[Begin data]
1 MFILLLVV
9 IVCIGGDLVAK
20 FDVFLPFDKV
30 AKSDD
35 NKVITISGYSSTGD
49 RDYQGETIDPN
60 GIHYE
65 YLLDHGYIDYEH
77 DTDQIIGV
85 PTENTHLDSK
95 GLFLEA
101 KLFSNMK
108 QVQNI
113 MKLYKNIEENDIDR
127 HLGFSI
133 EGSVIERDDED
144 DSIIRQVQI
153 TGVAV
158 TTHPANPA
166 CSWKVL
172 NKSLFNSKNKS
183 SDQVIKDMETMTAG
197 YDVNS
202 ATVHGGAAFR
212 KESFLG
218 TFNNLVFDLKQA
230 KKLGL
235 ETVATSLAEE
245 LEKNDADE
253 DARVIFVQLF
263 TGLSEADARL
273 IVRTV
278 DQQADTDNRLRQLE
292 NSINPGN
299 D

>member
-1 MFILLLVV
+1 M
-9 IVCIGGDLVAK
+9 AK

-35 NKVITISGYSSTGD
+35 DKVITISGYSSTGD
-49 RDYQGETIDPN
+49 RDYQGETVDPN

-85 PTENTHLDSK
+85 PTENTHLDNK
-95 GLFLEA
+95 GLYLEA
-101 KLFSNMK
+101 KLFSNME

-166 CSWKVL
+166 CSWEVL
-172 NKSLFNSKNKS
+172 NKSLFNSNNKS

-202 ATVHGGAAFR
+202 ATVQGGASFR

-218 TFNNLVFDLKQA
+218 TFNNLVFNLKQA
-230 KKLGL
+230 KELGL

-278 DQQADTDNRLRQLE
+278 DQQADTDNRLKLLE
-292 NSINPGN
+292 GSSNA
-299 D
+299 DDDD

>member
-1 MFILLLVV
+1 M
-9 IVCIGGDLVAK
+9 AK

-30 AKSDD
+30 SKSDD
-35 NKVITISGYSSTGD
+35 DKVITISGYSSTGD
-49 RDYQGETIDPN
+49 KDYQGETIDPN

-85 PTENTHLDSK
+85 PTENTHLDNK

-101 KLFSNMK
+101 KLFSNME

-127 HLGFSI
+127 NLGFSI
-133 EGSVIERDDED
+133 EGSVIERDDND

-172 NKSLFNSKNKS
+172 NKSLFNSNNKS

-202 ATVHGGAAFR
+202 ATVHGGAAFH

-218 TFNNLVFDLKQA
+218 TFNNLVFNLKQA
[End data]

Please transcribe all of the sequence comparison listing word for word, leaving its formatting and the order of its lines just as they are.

1 MFILLLVV
9 IVCIGGDLVAK
20 FDVFLPFDKV
30 AKSDD
35 NKVITISGYSSTGD
49 RDYQGETIDPN
60 GIHYE
65 YLLDHGYIDYEH
77 DTDQIIGV
85 PTENTHLDSK
95 GLFLEA
101 KLFSNMK
108 QVQNI
113 MKLYKNIEENDIDR
127 HLGFSI
133 EGSVIERDDED
144 DSIIRQVQI
153 TGVAV
158 TTHPANPA
166 CSWKVL
172 NKSLFNSKNKS
183 SDQVIKDMETMTAG
197 YDVNS
202 ATVHGGAAFR
212 KESFLG
218 TFNNLVFDLKQA
230 KKLGL
235 ETVATSLAEE
245 LEKNDADE
253 DARVIFVQLF
263 TGLSEADARL
273 IVRTV
278 DQQADTDNRLRQLE
292 NSINPGN
299 D

>member
-1 MFILLLVV
+1 M
-9 IVCIGGDLVAK
+9 AK

-35 NKVITISGYSSTGD
+35 DKVITISGYSSTGD
-49 RDYQGETIDPN
+49 RDYQGETVDPN

-85 PTENTHLDSK
+85 PTENTHLDNK
-95 GLFLEA
+95 GLYLEA
-101 KLFSNMK
+101 KLFSNME

-166 CSWKVL
+166 CSWEVL
-172 NKSLFNSKNKS
+172 NKSLFNSNNKS

-202 ATVHGGAAFR
+202 ATVQGGASFR

-218 TFNNLVFDLKQA
+218 TFNNLVFNLKQA
-230 KKLGL
+230 KELGL

-278 DQQADTDNRLRQLE
+278 DQQADTDNRLKLLE
-292 NSINPGN
+292 GSSNA
-299 D
+299 DDDD

>member
-1 MFILLLVV
+1 M
-9 IVCIGGDLVAK
+9 AK

-30 AKSDD
+30 SKSDD
-35 NKVITISGYSSTGD
+35 DKVITISGYSSTGD
-49 RDYQGETIDPN
+49 KDYQGETIDPN

-85 PTENTHLDSK
+85 PTENTHLDNK

-101 KLFSNMK
+101 KLFSNME

-127 HLGFSI
+127 NLGFSI
-133 EGSVIERDDED
+133 EGSVIERDDND

-172 NKSLFNSKNKS
+172 NKSLFNSNNKS

-202 ATVHGGAAFR
+202 ATVHGGAAFH

-218 TFNNLVFDLKQA
+218 TFNNLVFNLKQA